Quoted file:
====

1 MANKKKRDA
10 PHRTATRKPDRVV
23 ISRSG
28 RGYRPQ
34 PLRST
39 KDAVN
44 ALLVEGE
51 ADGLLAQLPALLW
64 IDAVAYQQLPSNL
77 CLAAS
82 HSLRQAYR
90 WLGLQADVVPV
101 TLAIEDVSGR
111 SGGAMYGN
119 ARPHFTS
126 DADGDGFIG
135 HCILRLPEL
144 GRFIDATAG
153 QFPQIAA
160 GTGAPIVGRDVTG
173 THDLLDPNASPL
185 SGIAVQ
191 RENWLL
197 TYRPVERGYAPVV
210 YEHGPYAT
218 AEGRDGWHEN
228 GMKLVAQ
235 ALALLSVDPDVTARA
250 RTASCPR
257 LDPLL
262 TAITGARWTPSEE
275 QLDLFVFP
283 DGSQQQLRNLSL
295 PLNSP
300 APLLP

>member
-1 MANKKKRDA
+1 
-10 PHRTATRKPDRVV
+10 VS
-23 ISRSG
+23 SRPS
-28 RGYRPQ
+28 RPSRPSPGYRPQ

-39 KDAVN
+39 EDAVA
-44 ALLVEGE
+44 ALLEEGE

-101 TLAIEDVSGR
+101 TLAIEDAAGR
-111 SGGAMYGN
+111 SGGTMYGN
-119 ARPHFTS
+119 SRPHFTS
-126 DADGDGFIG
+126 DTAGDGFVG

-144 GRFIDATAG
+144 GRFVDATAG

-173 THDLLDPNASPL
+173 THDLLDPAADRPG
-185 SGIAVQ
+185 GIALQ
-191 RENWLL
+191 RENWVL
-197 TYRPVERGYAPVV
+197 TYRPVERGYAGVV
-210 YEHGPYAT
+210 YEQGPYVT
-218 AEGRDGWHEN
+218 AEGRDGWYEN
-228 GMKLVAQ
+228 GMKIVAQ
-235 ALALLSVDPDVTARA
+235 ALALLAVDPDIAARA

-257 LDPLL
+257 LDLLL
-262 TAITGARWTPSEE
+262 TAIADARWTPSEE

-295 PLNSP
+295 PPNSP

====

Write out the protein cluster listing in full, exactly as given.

1 MANKKKRDA
10 PHRTATRKPDRVV
23 ISRSG
28 RGYRPQ
34 PLRST
39 KDAVN
44 ALLVEGE
51 ADGLLAQLPALLW
64 IDAVAYQQLPSNL
77 CLAAS
82 HSLRQAYR
90 WLGLQADVVPV
101 TLAIEDVSGR
111 SGGAMYGN
119 ARPHFTS
126 DADGDGFIG
135 HCILRLPEL
144 GRFIDATAG
153 QFPQIAA
160 GTGAPIVGRDVTG
173 THDLLDPNASPL
185 SGIAVQ
191 RENWLL
197 TYRPVERGYAPVV
210 YEHGPYAT
218 AEGRDGWHEN
228 GMKLVAQ
235 ALALLSVDPDVTARA
250 RTASCPR
257 LDPLL
262 TAITGARWTPSEE
275 QLDLFVFP
283 DGSQQQLRNLSL
295 PLNSP
300 APLLP

>member
-1 MANKKKRDA
+1 
-10 PHRTATRKPDRVV
+10 VS
-23 ISRSG
+23 SRPS
-28 RGYRPQ
+28 RPSRPSPGYRPQ

-39 KDAVN
+39 EDAVA
-44 ALLVEGE
+44 ALLEEGE

-101 TLAIEDVSGR
+101 TLAIEDAAGR
-111 SGGAMYGN
+111 SGGTMYGN
-119 ARPHFTS
+119 SRPHFTS
-126 DADGDGFIG
+126 DTAGDGFVG

-144 GRFIDATAG
+144 GRFVDATAG

-173 THDLLDPNASPL
+173 THDLLDPAADRPG
-185 SGIAVQ
+185 GIALQ
-191 RENWLL
+191 RENWVL
-197 TYRPVERGYAPVV
+197 TYRPVERGYAGVV
-210 YEHGPYAT
+210 YEQGPYVT
-218 AEGRDGWHEN
+218 AEGRDGWYEN
-228 GMKLVAQ
+228 GMKIVAQ
-235 ALALLSVDPDVTARA
+235 ALALLAVDPDIAARA

-257 LDPLL
+257 LDLLL
-262 TAITGARWTPSEE
+262 TAIADARWTPSEE

-295 PLNSP
+295 PPNSP